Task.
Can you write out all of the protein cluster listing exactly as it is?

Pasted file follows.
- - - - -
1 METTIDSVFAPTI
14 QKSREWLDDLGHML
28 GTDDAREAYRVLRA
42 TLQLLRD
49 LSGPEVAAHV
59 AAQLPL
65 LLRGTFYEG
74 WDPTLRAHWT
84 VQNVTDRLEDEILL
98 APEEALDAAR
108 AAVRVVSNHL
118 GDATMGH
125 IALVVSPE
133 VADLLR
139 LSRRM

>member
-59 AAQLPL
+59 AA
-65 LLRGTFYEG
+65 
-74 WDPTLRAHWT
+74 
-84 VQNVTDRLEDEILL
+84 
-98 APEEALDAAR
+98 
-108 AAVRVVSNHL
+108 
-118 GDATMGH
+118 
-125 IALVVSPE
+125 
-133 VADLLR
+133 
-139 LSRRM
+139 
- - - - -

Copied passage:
1 METTIDSVFAPTI
14 QKSREWLDDLGHML
28 GTDDAREAYRVLRA
42 TLQLLRD
49 LSGPEVAAHV
59 AAQLPL
65 LLRGTFYEG
74 WDPTLRAHWT
84 VQNVTDRLEDEILL
98 APEEALDAAR
108 AAVRVVSNHL
118 GDATMGH
125 IALVVSPE
133 VADLLR
139 LSRRM

>member
-59 AAQLPL
+59 AA
-65 LLRGTFYEG
+65 
-74 WDPTLRAHWT
+74 
-84 VQNVTDRLEDEILL
+84 
-98 APEEALDAAR
+98 
-108 AAVRVVSNHL
+108 
-118 GDATMGH
+118 
-125 IALVVSPE
+125 
-133 VADLLR
+133 
-139 LSRRM
+139 